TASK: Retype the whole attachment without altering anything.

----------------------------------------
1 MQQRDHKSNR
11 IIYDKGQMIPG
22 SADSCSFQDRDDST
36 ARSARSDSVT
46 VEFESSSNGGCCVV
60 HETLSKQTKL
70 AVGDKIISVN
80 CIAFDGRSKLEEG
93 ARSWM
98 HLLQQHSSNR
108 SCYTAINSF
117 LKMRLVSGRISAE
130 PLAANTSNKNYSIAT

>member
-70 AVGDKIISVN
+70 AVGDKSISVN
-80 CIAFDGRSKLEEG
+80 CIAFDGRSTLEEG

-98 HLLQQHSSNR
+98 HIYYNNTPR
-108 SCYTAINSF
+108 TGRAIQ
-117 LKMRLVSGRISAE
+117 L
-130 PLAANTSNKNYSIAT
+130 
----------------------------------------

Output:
1 MQQRDHKSNR
11 IIYDKGQMIPG
22 SADSCSFQDRDDST
36 ARSARSDSVT
46 VEFESSSNGGCCVV
60 HETLSKQTKL
70 AVGDKIISVN
80 CIAFDGRSKLEEG
93 ARSWM
98 HLLQQHSSNR
108 SCYTAINSF
117 LKMRLVSGRISAE
130 PLAANTSNKNYSIAT

>member
-70 AVGDKIISVN
+70 AVGDKSISVN
-80 CIAFDGRSKLEEG
+80 CIAFDGRSTLEEG

-98 HLLQQHSSNR
+98 HIYYNNTPR
-108 SCYTAINSF
+108 TGRAIQ
-117 LKMRLVSGRISAE
+117 L
-130 PLAANTSNKNYSIAT
+130 